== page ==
Predictably, it’s good. It’s really good for what it is. My dessert craving is satisfied. And with that, I go to bed a happy space camper.

Day 2: The Adventure Continues

11:25 a.m.:

I wake up craving candy. Day one was alright, but just the thought of day two feels like a lot. I begin to realize that no matter how good the freeze-dried meals are, all I want is regular Earth food.

12:28 p.m.: Breakfast

I get around to eating, and it’s a Breakfast Skillet that includes scrambled eggs. This is slightly disturbing as everything I’ve eaten thus far is meant to be a dish with liquid. And the idea of scrambled eggs lasting for decades doesn’t feel OK — but it is.

As usual, I open the pouch to an interesting mix of the dried meal to-be. And in this case, the instructions call for a bit less water than I would normally add.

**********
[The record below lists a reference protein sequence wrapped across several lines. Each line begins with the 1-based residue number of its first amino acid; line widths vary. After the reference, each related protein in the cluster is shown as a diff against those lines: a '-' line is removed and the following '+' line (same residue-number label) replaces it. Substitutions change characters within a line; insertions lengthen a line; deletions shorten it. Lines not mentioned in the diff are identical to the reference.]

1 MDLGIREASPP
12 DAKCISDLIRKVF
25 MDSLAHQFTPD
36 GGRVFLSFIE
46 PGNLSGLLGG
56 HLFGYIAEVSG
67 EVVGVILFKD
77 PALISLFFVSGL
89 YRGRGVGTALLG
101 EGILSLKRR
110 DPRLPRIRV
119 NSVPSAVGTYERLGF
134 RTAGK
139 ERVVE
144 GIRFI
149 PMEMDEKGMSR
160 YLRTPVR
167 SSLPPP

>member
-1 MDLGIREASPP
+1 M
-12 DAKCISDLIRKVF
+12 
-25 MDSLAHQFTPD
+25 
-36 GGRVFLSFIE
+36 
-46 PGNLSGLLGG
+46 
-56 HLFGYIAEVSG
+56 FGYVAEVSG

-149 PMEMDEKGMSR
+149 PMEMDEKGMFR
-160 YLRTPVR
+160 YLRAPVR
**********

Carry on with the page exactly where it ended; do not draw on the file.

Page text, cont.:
The result is exactly as promised. It’s not a weird, watery mess, but rather a mixed dish with hash browns, peppers, onions and well-textured, moist scrambled eggs. I suppose the only thing missing is the skillet, but you can’t have everything.

For the fourth time, I am impressed. It tastes good. The flavors are strong and balanced. Since these meals are all homogenous dishes that are chopped up for eating convenience, they’re similar in effect to a rice bowl. All the parts of your meal are mixed in one place, instead of being enjoyed separately. No side dishes or garnishes. No taking a bite of a hash brown, followed by a bite of egg. No cutting through a sausage. Everything is mixed into one spoonful.

Weirdly enough, I begin to miss that too. There’s a lot about eating on Earth that you don’t notice until you hypothetically can’t.